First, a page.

Baseball means business. Mets pitcher Matt Harvey’s run in with management might be the best example of the modern employer-employee relationship a business professor could ask for, the Upshot writes. This is Harvey’s first full season after Tommy John surgery, and his doctor doesn’t want him to pitch more than 180 innings; the Mets have hinted that they want him to go beyond his doctor’s recommendation. Neil Irwin writes the same thing happens in modern workplaces. Some employers look at their employees as longterm investments, and cut them slack when they have health or family problems, and others let them go at the first sign of trouble.
Hollywood is watching. Mission: Impossible — Rogue Nation had a gigantic Chinese debut on Tuesday, raking in $18.2 million at the box office. That makes it one of the highest openings ever in China, according to the Guardian. Experts say the country will have the world’s biggest box office in just three years, so expect Hollywood studio heads to always keep China in mind when they’re producing a new film.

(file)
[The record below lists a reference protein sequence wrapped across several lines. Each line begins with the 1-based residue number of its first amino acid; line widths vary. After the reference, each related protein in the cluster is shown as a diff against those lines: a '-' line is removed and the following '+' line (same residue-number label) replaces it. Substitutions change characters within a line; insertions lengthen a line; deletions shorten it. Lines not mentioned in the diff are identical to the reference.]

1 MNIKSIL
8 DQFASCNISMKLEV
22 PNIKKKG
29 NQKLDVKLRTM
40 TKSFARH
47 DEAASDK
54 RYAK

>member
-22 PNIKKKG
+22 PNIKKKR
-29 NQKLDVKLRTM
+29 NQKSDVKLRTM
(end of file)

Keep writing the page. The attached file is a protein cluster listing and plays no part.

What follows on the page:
The future of cars. The Inverse spoke with transportation engineer and author Samuel Schwartz about the future of motor vehicles in New York City. Schwartz thinks that cars will be around in NYC for awhile, but many of them will be driverless. To make up for the huge demand for public transit, the engineer thinks there will be more street cars running across Manhattan, Brooklyn and Queens, as well as bike and pedestrian bridges crossing the East River.
The new normal? The Cut asks if actions like the one Kentucky county clerk Kim Davis took to deny marriage licenses to same-sex couples are just the beginning. The blog thinks that local lawmakers around the country could make it difficult for same-sex couples to get married in the same way that they’ve obfuscated women’s access to abortion.
Uber, podcasted. The smart writers over at the Awl made a podcast about the ride-hailing giant, which has a market cap of more than $40 billion. It’s worth a listen.